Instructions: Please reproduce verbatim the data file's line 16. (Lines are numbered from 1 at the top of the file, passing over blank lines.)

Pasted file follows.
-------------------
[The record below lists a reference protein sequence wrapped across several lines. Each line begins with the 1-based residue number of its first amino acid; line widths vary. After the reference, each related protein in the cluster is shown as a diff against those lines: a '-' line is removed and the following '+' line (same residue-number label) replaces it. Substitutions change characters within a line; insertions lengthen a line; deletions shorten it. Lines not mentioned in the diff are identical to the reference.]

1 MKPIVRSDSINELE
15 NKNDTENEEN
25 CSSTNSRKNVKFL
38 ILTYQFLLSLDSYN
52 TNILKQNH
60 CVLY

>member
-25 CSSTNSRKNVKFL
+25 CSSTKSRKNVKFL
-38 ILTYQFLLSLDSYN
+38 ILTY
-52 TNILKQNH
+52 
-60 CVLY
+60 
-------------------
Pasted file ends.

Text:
+60 